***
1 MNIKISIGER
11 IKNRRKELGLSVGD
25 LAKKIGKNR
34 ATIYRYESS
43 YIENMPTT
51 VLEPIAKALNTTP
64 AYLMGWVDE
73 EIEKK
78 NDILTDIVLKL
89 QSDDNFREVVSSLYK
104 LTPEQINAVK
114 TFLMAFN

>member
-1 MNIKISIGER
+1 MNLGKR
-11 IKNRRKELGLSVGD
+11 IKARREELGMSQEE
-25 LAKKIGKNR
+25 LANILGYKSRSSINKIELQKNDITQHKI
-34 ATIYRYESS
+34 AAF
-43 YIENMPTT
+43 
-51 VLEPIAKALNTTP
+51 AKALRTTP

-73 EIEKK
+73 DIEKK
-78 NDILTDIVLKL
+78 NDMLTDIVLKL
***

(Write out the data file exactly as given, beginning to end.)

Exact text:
1 MNIKISIGER
11 IKNRRKELGLSVGD
25 LAKKIGKNR
34 ATIYRYESS
43 YIENMPTT
51 VLEPIAKALNTTP
64 AYLMGWVDE
73 EIEKK
78 NDILTDIVLKL
89 QSDDNFREVVSSLYK
104 LTPEQINAVK
114 TFLMAFN

>member
-1 MNIKISIGER
+1 MNLGKR
-11 IKNRRKELGLSVGD
+11 IKARREELGMSQEE
-25 LAKKIGKNR
+25 LANILGYKSRSSINKIELQKNDITQHKI
-34 ATIYRYESS
+34 AAF
-43 YIENMPTT
+43 
-51 VLEPIAKALNTTP
+51 AKALRTTP

-73 EIEKK
+73 DIEKK
-78 NDILTDIVLKL
+78 NDMLTDIVLKL